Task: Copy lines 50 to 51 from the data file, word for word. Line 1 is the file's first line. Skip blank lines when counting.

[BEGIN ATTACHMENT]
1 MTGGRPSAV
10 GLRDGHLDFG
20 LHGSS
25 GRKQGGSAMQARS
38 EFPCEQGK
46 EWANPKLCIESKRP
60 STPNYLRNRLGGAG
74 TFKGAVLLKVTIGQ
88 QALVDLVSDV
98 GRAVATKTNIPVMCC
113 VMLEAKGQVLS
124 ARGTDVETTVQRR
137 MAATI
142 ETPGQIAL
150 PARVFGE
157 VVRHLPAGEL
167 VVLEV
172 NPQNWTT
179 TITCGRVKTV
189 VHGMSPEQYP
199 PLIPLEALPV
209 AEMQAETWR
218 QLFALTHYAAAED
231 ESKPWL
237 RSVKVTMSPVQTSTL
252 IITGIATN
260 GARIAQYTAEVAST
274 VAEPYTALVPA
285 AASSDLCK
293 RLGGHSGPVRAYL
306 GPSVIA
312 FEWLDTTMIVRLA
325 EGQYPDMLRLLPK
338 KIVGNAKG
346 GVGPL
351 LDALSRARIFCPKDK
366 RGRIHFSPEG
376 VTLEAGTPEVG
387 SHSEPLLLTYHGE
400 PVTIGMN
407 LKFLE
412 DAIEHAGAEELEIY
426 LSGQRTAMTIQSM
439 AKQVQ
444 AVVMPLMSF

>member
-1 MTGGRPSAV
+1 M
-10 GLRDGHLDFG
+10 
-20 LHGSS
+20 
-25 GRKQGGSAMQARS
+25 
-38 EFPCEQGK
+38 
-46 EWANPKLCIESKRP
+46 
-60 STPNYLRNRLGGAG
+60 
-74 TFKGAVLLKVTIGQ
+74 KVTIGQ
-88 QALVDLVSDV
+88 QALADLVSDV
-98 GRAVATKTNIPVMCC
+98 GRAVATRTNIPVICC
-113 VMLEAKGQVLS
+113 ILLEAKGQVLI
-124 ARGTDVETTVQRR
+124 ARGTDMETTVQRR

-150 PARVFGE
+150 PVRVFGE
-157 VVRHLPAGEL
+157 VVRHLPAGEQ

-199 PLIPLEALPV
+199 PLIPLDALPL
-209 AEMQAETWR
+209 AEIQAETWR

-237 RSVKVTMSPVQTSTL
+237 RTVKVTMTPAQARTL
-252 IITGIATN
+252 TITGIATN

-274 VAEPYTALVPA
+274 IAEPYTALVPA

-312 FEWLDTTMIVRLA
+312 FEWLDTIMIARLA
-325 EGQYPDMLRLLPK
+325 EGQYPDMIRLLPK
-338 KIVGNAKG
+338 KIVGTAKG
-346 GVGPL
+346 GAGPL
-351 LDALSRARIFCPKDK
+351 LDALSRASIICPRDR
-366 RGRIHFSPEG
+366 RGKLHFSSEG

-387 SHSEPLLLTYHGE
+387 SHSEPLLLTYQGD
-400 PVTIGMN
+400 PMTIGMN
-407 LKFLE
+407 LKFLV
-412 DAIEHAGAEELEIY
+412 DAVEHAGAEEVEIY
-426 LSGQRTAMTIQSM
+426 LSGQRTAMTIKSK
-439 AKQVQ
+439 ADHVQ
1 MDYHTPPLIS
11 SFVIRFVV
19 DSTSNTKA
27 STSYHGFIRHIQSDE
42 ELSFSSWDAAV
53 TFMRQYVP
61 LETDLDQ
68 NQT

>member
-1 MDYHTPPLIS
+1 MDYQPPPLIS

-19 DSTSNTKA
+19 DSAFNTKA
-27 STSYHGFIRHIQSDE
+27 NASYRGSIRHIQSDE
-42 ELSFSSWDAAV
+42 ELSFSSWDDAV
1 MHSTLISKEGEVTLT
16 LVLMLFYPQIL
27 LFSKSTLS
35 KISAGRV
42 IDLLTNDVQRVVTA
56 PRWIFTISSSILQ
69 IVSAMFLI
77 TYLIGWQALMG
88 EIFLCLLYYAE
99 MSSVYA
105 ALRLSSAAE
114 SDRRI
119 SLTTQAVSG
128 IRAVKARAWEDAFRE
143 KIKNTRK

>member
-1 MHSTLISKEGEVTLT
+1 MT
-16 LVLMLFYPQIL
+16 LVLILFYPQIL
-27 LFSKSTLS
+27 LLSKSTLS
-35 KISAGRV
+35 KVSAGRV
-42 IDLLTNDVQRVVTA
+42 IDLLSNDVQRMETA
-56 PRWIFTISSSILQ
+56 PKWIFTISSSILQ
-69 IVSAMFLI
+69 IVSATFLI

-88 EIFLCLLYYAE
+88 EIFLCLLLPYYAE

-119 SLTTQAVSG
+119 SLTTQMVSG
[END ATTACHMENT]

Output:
+10 
-20 LHGSS